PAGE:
The day of the little child's funeral came. For nights previously the mother had not slept, but in the morning twilight of this day she sunk from weariness into a deep sleep; in the mean time the coffin was carried into a distant room, and there nailed down, that she might not hear the blows of the hammer. When she awoke, and wanted to see her child, the husband, with tears, said, "We have closed the coffin; it was necessary to do so."

"When God is so hard to me, how can I expect men to be better?" she said with groans and tears.

The coffin was carried to the grave, and the disconsolate mother sat with her young daughters. She looked at them, but she saw them not; for her thoughts were far away from the domestic hearth. She gave herself up to her grief, and it tossed her to and fro, as the sea tosses a ship without compass or rudder. So the day of the funeral passed away, and similar days followed, of dark, wearisome pain. With tearful eyes and mournful glances, the sorrowing daughters and the afflicted husband looked upon her who would not hear their words of comfort; and, indeed, what comforting words could they speak, when they were themselves so full of grief? It seemed as if she would never again know sleep, and yet it would have been her best friend, one who would have strengthened her body and poured peace into her soul. They at last persuaded her to lie down, and then she would lie as still as if she slept.

One night, when her husband listened, as he often did, to her breathing, he quite believed that she had at length found rest and relief in sleep. He folded his arms and prayed, and soon sunk himself into healthful sleep; therefore he did not notice that his wife arose, threw on her clothes, and glided silently from the house, to go where her thoughts constantly lingered- to the grave of her child. She passed through the garden, to a path across a field that led to the churchyard. No one saw her as she walked, nor did she see any one; for her eyes were fixed upon the one object of her wanderings. It was a lovely starlight night in the beginning of September, and the air was mild and still. She entered the churchyard, and stood by the little grave, which looked like a large nosegay of fragrant flowers. She sat down, and bent her head low over the grave, as if she could see her child through the earth that covered him- her little boy, whose smile was so vividly before her, and the gentle expression of whose eyes, even on his sick-bed, she could not forget. How full of meaning that glance had been, as she leaned over him, holding in hers the pale hand which he had no longer strength to raise! As she had sat by his little cot, so now she sat by his grave; and here she could weep freely, and her tears fell upon it.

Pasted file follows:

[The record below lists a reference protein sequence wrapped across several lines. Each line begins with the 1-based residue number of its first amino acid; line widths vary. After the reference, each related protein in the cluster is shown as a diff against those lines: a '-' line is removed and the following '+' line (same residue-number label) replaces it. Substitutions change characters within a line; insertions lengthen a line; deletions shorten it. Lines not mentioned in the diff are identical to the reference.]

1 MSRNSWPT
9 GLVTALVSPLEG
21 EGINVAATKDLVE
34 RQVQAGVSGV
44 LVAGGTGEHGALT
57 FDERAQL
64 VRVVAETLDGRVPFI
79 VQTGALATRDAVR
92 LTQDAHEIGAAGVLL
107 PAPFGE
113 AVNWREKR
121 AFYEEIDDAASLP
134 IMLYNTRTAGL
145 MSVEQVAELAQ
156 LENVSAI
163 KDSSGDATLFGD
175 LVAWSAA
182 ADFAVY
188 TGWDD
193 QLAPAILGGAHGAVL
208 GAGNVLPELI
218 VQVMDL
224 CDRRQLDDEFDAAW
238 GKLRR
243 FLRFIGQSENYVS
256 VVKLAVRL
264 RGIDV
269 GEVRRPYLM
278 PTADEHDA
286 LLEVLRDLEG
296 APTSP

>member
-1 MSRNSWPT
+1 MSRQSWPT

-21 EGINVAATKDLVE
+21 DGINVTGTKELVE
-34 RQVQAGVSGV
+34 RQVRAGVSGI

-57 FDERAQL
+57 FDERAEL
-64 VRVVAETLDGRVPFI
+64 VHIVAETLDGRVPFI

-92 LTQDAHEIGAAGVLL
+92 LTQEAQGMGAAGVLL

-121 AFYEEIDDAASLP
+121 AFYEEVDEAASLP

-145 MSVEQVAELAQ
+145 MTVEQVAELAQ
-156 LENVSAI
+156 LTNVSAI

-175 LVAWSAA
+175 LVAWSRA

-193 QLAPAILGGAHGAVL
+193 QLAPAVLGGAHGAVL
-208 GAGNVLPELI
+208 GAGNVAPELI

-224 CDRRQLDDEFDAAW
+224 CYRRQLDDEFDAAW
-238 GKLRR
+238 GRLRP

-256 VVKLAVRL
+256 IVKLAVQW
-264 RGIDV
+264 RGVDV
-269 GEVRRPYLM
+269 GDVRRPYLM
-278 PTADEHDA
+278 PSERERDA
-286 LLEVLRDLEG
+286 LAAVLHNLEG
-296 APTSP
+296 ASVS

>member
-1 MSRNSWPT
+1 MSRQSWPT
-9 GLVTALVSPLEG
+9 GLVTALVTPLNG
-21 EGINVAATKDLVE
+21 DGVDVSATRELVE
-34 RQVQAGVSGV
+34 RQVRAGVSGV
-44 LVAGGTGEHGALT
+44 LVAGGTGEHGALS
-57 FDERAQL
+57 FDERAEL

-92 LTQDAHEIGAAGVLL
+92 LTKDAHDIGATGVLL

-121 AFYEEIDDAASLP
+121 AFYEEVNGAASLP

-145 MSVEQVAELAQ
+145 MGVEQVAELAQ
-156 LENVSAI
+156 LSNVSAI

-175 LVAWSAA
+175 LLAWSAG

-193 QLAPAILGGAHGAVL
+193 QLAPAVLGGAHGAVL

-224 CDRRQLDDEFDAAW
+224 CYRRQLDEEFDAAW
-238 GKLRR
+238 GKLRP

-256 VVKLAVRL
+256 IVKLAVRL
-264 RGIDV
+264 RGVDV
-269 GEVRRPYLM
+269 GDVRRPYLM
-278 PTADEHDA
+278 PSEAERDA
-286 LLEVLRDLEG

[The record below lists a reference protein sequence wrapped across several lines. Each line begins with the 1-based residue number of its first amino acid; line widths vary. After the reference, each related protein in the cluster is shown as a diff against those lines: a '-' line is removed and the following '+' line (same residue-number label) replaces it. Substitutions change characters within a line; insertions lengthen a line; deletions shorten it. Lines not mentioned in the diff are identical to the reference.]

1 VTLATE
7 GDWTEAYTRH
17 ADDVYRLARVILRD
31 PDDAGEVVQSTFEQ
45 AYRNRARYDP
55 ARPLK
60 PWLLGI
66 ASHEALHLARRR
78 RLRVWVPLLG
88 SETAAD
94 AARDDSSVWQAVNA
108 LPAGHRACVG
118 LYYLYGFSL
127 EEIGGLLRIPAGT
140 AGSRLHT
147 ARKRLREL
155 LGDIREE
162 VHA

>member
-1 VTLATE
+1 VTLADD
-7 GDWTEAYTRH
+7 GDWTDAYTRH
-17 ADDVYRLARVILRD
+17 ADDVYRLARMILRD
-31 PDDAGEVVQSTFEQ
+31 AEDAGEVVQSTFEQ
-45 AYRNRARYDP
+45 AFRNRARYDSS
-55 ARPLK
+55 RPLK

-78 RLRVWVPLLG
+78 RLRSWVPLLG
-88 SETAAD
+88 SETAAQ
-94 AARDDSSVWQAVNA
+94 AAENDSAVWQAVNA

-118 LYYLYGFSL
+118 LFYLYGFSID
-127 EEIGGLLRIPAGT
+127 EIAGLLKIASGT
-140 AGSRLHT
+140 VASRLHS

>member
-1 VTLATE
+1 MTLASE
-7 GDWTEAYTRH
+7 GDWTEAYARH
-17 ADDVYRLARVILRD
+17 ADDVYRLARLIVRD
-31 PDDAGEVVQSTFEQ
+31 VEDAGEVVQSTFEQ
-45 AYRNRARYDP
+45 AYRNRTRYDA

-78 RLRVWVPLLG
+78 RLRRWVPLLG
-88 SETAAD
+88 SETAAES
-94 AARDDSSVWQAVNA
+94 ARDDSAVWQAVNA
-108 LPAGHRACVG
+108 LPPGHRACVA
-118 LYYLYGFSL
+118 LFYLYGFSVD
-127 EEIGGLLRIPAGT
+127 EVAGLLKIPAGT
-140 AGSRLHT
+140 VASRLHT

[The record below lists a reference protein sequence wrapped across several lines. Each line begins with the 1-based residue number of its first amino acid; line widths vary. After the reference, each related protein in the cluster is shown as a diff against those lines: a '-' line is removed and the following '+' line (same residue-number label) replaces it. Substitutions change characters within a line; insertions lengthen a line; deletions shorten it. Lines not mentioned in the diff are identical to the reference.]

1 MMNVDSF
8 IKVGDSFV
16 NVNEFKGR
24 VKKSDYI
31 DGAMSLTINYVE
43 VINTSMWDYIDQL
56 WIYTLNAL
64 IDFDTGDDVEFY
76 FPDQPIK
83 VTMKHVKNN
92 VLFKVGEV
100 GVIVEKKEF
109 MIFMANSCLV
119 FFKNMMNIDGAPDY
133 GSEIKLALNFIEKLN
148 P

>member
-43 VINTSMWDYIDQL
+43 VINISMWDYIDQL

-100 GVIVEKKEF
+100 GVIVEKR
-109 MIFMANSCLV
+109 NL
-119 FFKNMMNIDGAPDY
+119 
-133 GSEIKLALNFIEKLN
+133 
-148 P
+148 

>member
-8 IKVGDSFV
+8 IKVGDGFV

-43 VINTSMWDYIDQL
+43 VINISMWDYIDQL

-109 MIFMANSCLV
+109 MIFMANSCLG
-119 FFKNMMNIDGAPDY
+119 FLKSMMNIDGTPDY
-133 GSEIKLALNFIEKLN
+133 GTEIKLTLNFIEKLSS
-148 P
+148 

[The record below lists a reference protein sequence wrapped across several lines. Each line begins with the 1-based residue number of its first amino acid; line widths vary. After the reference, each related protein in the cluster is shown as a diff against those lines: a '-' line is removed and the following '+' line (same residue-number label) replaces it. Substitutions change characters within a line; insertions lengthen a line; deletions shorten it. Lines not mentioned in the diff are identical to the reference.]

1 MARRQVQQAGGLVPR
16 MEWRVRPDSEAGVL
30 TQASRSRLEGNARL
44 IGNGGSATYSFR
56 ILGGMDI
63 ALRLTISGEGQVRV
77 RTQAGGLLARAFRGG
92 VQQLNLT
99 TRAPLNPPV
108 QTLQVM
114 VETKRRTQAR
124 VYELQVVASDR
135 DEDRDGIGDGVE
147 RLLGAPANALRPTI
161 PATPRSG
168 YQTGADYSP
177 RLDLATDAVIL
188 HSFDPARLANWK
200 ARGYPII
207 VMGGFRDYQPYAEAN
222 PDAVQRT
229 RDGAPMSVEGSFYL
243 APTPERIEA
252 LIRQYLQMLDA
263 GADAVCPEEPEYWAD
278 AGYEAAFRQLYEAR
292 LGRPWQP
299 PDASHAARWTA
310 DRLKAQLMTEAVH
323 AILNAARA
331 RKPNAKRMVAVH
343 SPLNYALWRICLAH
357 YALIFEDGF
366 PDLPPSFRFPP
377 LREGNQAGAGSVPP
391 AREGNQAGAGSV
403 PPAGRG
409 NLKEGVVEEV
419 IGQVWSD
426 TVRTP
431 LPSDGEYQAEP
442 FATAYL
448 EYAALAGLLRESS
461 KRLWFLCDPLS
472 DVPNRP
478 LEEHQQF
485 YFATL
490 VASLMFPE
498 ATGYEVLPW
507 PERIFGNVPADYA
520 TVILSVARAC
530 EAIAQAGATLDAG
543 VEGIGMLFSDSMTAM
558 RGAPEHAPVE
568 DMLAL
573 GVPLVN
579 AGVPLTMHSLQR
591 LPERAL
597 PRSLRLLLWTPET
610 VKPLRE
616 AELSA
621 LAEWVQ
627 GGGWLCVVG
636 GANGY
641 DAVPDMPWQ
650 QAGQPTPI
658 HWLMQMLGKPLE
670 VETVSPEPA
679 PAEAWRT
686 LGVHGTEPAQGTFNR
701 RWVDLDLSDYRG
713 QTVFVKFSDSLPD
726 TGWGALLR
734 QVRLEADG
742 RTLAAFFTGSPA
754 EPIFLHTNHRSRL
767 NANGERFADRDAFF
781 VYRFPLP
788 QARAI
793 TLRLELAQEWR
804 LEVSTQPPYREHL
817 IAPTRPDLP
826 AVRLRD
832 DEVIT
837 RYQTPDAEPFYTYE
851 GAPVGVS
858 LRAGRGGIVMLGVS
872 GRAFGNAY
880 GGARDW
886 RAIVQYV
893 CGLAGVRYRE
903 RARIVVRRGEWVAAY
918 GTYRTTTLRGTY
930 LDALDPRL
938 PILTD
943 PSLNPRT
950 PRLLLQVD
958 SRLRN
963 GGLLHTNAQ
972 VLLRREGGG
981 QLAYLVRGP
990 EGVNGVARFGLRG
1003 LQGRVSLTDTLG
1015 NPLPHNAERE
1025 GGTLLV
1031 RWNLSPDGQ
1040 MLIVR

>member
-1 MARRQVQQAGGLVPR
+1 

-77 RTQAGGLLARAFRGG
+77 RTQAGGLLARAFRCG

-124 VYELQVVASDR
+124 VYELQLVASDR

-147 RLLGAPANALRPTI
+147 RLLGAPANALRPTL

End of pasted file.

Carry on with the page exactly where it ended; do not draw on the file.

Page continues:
"Thou wouldst gladly go down and be with thy child," said a voice quite close to her,- a voice that sounded so deep and clear, that it went to her heart.

She looked up, and by her side stood a man wrapped in a black cloak, with a hood closely drawn over his face; but her keen glance could distinguish the face under the hood. It was stern, yet awakened confidence, and the eyes beamed with youthful radiance.

"Down to my child," she repeated; and tones of despair and entreaty sounded in the words.

"Darest thou to follow me?" asked the form. "I am Death."

She bowed her head in token of assent. Then suddenly it appeared as if all the stars were shining with the radiance of the full moon on the many-colored flowers that decked the grave. The earth that covered it was drawn back like a floating drapery. She sunk down, and the specter covered her with a black cloak; night closed around her, the night of death. She sank deeper than the spade of the sexton could penetrate, till the churchyard became a roof above her. Then the cloak was removed, and she found herself in a large hall, of wide-spreading dimensions, in which there was a subdued light, like twilight, reigning, and in a moment her child appeared before her, smiling, and more beautiful than ever; with a silent cry she pressed him to her heart. A glorious strain of music sounded- now distant, now near. Never had she listened to such tones as these; they came from beyond a large dark curtain which separated the regions of death from the land of eternity.